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Give-aways for monetary donations/gifts verses yard sales/vendor tables?

Wood Dale, IL |

To my knowledge, individuals who hold yard sales/ garage sales at their homes/churches/etc do not pay a sales tax on items sold. At least I certainly have not met anyone who claims their yard sale/lemonaid stand/craigslist earnings when filing taxes. This brings me to a question about raising funds for upcoming events. If I can hold a sale like such without being subjected to taxes or having to register as a business or organization, would I be able to accept gifts/donations for a specific fund raiser and "give away" items to those who give monetary gifts toward my event? I know that oftentimes individuals will send out support letters asking for funds to help cover expenses on a mission trip or youth event, without giving back to the givers. Can this be done?

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Attorney answers 3

Best Answer

Surprisingly complicated question. Regarding yard sales, most states have some type of occasional sale exemption that allows someone or a business to sell something outside their ordinary course of business without having to collect sales tax. This is primary reason why you don't see sales tax collections at a yard sale. Most states allow have a threshold that would require sales tax collection if more than a certain number of these 'occasional sales' happen within a twelve month period. In Florida, the magic number is 2 (after which you would have to start collecting if you hit 3).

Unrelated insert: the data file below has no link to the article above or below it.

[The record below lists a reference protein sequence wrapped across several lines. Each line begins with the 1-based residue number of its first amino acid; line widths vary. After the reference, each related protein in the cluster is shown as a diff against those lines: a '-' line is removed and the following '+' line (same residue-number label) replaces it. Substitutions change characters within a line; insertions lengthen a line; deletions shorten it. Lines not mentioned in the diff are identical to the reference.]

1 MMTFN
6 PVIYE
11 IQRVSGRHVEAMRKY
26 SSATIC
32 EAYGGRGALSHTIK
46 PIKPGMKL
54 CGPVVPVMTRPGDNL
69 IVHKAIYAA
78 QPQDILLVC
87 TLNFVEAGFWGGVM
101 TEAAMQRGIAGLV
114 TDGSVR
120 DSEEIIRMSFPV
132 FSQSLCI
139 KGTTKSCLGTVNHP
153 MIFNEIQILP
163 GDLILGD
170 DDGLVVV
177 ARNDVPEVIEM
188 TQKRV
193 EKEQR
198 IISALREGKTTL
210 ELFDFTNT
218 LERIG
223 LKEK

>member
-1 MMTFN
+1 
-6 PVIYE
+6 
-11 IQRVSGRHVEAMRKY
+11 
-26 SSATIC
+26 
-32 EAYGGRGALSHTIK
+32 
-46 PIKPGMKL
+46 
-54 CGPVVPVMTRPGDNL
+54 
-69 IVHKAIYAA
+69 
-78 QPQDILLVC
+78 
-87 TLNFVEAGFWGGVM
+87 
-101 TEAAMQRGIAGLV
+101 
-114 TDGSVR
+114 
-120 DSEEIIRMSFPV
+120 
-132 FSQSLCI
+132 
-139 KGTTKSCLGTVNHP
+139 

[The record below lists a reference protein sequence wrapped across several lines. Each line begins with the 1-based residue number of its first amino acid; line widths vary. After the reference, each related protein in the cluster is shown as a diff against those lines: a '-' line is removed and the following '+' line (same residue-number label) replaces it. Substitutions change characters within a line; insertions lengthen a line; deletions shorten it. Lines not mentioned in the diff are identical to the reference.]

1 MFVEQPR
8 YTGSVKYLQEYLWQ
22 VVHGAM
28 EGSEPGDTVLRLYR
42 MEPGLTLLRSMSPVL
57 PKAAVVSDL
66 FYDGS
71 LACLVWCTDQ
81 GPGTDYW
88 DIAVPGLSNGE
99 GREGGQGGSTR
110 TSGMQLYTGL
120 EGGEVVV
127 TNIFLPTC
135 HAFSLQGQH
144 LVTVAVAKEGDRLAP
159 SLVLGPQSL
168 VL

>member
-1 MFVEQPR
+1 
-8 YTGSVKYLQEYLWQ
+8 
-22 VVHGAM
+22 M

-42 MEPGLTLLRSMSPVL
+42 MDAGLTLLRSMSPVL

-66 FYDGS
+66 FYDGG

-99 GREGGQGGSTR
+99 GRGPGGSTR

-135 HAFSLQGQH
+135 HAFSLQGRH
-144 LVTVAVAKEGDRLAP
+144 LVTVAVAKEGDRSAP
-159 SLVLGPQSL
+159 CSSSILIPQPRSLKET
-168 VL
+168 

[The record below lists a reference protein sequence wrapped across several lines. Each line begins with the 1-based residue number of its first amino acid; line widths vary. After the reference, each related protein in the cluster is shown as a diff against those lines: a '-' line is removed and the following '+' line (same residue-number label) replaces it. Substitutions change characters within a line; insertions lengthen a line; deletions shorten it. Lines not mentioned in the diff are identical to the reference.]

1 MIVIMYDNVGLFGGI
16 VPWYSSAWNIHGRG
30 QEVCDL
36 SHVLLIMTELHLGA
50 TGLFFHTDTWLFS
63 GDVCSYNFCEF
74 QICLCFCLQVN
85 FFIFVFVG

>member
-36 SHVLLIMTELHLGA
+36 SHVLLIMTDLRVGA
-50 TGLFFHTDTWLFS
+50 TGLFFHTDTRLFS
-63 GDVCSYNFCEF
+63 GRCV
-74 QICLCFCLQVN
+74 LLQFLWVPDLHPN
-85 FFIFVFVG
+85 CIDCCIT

As far as organization being able to hold fund raisers without sales tax implications, this is usually because they have qualified as a not for profit organization federally. Most states allow not for profit organizations a lot of leeway to receive and give away items without sales tax concerns.

Even if you are not a not for profit, most states also have an exemption for gifts. You are allowed to receive a gift without sales tax because sales tax is imposed on the exercise of your right to transfer ownership of property for value (a sale). Gifts are simply outside the scope of sales tax in most jurisdictions. Just don't get too creative and decide you can receive a gift and give something back without sales tax consequences.

I hope this answers your question.

James Sutton, CPA, Esq.


If you hold a fundraiser for a tax-exempt entity (charity), only do it in conjunction with the charity. The charity will not want you to do something that will tarnish its name and reputation. You will then be able to do so without sales tax because you are acting in conjunction with a charity.


With sales taxes, you have to be in the business of selling the items to be subject to sales tax. However, it sounds like you would be in such a business if this church were purchasing goods for the purpose of sale. The goods at your garage sale were not purchased with sale in mind and that is why they are not taxable. If you hold a "garage sale" every weekend where you just happen to be selling new goods, and you will be subject to sales tax.

Just because something is non-profit on a state level, or tax exempt on a federal level, doesn't mean they don't have to pay sales taxes on goods sold. And the whole "I give you money and you give me a 'gift'" can be seen as a sale if specific procedures are not followed.

You need to speak with a local attorney before you try to set something up claiming it isn't subject to sales taxes. You are generally personally liable for those and it isn't worth messing up because you had a "theory" that sounded plausible.

Christopher Larson
Insight Law
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